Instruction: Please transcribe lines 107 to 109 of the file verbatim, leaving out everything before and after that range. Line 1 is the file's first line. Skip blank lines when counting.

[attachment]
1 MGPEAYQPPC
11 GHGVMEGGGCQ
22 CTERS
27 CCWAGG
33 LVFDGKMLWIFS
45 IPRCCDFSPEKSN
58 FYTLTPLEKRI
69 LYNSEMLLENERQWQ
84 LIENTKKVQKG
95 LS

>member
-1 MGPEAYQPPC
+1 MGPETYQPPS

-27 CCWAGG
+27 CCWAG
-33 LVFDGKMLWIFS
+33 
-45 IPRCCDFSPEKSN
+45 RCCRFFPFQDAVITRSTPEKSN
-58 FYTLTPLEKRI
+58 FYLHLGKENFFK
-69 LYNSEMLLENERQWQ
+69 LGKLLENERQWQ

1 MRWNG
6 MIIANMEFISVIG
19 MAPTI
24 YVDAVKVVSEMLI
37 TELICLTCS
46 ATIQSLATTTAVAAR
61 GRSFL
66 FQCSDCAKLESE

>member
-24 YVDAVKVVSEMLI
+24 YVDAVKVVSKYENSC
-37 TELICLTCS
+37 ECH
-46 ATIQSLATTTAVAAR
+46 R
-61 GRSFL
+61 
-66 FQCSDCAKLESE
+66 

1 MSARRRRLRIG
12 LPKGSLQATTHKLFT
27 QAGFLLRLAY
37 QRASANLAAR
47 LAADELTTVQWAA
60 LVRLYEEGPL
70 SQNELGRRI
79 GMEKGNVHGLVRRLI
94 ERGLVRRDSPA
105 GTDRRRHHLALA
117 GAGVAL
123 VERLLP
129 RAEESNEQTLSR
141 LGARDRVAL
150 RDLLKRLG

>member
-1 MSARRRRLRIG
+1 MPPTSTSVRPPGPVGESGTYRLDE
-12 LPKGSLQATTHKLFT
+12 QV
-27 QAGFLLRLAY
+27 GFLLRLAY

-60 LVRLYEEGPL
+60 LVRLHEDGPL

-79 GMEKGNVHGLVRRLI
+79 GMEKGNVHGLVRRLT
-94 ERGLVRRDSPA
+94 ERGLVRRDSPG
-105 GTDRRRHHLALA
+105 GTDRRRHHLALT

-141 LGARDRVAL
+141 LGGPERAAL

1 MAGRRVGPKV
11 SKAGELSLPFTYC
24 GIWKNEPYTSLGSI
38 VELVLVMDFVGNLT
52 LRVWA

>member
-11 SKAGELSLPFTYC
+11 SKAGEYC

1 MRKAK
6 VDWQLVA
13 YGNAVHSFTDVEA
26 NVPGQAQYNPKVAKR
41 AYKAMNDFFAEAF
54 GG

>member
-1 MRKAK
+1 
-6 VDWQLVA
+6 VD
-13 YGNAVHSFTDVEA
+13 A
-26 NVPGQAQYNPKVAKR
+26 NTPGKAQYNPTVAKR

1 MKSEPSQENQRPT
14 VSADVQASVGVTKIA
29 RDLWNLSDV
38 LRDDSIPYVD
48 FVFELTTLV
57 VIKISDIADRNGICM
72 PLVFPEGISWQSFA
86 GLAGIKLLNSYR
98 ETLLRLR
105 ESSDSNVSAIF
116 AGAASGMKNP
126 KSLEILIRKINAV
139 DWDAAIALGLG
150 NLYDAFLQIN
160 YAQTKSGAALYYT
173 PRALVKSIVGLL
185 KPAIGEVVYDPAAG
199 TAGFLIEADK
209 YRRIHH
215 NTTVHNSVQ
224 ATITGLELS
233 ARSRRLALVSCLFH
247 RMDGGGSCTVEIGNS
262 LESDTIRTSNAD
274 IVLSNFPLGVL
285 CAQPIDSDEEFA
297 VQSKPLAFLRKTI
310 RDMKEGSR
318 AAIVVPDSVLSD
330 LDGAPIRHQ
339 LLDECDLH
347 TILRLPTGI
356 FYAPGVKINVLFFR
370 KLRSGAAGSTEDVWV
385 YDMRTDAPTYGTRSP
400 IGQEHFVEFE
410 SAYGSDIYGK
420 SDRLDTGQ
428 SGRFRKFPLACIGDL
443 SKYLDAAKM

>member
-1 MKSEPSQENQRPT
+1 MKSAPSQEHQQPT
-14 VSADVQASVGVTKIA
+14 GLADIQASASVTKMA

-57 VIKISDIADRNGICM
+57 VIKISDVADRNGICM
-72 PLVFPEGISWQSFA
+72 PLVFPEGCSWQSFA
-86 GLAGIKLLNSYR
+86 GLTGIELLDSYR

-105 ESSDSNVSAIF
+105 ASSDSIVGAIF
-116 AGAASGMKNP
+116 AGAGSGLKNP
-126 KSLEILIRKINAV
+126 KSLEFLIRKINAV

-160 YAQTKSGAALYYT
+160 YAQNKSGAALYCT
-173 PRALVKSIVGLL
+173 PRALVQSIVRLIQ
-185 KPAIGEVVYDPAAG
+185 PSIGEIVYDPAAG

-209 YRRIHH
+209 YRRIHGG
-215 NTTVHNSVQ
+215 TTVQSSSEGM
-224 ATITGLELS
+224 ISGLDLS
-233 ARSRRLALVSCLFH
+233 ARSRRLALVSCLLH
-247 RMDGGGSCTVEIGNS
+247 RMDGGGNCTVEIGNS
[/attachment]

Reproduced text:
105 ESSDSNVSAIF
116 AGAASGMKNP
126 KSLEILIRKINAV